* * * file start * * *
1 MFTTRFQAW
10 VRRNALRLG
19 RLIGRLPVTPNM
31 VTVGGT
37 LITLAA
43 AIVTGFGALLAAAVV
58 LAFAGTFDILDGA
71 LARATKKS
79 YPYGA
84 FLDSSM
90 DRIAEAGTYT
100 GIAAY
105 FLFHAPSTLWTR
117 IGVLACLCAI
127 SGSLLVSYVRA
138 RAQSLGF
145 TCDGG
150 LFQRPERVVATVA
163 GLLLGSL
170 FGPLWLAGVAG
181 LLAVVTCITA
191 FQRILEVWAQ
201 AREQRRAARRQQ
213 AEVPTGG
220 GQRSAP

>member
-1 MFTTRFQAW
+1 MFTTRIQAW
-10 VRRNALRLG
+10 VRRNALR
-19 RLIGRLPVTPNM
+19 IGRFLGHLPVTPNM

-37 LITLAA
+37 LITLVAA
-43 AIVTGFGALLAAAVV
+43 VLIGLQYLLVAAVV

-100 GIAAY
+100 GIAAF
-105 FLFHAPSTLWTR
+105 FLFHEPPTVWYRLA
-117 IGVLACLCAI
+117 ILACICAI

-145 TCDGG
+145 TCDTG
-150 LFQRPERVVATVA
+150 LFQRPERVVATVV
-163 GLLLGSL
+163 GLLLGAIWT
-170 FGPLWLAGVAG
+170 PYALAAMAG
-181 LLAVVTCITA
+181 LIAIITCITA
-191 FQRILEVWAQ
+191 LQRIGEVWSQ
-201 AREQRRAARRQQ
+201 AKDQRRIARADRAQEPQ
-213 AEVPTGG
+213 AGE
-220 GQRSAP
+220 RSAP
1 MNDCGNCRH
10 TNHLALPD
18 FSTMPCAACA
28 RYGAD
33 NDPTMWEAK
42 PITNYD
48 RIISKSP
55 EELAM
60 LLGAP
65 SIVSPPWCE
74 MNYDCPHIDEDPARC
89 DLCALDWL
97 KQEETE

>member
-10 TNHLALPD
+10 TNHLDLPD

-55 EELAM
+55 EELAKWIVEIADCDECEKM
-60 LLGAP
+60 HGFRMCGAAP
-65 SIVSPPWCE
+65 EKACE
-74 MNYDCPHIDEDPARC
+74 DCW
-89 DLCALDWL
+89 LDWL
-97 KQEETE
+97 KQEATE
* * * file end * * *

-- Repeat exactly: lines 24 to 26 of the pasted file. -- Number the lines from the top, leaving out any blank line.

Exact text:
213 AEVPTGG
220 GQRSAP

>member